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Dr. Anthony N. Sabga is awarded Order of the Republic of T&T


Dr. Anthony N. Sabga receives the prestigious Order of the Republic of Trinidad and Tobago from President George Maxwell Richards, President of the Republic of Trinidad and Tobago 


Chairman Emeritus of ANSA McAL Group of Companies, Dr. Anthony Norman Sabga, is one of the four outstanding citizens who will be receiving the prestigious Order of the Republic of Trinidad and Tobago today. In a brief comment yesterday Dr. Sabga said: “I am surprised and humbled to be acknowledged again by this country I love so much.”

The others are:

  • Justice Philip Louis Ulric Cross for distinguished and outstanding service to T&T in the sphere of law

  • Businesswoman Helen Bhagwansingh for distinguished and outstanding service to T&T in the sphere of community service

  • Widow of the late president Noor Hassanali, Zalayhar Hassanali, for distinguished and outstanding service to T&T in the sphere of community service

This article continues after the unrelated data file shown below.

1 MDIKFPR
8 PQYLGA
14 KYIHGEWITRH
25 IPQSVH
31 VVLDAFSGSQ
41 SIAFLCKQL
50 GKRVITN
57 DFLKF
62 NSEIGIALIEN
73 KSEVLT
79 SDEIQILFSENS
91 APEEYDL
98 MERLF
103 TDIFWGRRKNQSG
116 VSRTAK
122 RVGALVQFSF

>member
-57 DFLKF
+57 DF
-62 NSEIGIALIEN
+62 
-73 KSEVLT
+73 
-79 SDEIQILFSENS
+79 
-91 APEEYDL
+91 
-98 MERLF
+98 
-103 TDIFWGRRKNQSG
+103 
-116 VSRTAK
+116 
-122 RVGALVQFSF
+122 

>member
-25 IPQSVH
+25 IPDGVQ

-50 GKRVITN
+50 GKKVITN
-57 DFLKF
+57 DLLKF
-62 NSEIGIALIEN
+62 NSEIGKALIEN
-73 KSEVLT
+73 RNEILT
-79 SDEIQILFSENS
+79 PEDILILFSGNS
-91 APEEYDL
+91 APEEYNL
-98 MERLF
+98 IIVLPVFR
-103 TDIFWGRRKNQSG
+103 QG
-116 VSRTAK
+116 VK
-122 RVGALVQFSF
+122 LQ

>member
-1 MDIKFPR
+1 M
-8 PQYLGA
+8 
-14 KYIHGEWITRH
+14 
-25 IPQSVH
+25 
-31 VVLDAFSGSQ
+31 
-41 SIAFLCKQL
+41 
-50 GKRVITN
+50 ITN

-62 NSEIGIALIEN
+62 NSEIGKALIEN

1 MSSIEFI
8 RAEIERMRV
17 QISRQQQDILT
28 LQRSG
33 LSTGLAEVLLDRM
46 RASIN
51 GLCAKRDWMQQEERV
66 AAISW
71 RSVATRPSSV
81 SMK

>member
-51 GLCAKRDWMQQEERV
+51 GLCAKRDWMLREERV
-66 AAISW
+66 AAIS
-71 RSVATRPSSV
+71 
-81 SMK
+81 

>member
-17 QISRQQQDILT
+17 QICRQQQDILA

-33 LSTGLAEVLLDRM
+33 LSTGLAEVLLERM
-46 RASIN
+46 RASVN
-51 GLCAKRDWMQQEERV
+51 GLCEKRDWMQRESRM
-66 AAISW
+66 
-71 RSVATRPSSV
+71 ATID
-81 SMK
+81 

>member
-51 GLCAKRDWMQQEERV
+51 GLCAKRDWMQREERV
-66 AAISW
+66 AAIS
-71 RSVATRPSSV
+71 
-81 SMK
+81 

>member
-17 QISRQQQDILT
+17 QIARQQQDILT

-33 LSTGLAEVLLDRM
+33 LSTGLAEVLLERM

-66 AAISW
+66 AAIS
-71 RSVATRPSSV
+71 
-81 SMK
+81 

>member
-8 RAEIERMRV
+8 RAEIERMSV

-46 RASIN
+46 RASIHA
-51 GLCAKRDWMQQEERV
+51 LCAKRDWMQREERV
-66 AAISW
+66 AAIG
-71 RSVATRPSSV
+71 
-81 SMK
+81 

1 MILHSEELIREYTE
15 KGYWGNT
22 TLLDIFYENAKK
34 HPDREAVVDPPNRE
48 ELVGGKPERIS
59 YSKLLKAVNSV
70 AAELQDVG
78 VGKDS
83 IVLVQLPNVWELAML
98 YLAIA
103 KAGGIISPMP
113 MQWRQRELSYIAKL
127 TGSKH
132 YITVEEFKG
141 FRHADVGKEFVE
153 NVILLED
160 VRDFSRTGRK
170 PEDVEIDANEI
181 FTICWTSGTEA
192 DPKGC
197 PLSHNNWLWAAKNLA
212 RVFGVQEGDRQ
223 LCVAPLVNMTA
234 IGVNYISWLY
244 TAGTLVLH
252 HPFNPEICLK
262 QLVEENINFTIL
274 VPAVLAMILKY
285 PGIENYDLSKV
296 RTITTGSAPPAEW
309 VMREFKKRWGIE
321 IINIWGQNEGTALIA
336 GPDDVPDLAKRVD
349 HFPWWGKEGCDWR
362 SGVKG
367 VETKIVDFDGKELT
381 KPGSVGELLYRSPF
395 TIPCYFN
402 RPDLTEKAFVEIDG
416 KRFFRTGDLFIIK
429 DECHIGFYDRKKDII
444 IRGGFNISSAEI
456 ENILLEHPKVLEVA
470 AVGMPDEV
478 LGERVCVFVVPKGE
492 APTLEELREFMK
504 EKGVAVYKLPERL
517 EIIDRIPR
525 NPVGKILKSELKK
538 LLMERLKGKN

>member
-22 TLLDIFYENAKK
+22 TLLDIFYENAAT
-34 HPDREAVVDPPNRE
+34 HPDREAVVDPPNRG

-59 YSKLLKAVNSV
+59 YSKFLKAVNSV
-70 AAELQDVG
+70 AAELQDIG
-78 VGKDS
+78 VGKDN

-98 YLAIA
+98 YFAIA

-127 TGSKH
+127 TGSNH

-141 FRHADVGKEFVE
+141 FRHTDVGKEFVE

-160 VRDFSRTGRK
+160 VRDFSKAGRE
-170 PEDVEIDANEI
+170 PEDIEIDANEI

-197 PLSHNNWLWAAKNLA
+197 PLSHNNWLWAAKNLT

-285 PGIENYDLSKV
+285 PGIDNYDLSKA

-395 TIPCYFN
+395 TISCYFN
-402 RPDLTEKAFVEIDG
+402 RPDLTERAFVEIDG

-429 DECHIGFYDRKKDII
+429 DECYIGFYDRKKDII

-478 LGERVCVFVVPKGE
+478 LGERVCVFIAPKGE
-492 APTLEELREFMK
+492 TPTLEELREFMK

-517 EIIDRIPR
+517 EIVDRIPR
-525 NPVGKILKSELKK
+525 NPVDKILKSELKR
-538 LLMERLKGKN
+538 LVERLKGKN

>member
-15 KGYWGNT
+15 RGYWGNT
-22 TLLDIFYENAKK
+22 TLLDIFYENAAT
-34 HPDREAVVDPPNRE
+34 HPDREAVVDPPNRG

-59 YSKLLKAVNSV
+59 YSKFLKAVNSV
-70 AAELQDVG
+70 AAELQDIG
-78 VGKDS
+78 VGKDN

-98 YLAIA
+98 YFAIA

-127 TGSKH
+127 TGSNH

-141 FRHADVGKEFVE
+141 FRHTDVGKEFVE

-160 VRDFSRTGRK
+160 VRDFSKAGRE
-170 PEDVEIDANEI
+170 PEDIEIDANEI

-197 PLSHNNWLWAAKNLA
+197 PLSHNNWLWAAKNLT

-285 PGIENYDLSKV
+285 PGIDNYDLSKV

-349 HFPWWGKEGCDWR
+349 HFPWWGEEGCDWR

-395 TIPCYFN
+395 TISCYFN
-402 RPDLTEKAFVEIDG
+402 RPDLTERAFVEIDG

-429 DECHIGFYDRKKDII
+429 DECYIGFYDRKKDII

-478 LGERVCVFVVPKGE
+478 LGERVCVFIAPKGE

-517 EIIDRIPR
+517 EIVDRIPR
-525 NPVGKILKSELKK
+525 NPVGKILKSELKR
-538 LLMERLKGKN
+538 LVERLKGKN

Following are brief biographies of this year’s Order of the Republic of T&T recipients:

Anthony Norman Sabga
Anthony Norman Sabga is one of T&T most recognised businessmen, who over the course of six decades has built one of the region’s strongest business conglomerates. Born in Syria in 1923, Anthony was the second of three sons of Norman and Sarah Sabga.He attended Nelson Street Boys’ RC. However, at age 14 he left school to help his brothers run the family business, NS Sabga & Sons. In 1945, Sabga, against his father’s wishes, left the family business and established Standard Distributors. Anthony Sabga married Minerva in September 1948 and had six children. His business began to boom after a visit to Hanover, Germany, when he got the idea of selling appliances. In 1966, Sabga established ANSA Industries, which became a consortium of the most important appliance manufacturers in the country. ANSA Industries manufactured appliances locally through licensing agreements with internationally recognised brands. ANSA Industries focussed on exports, selling its goods not only to Caricom and non-Caricom countries.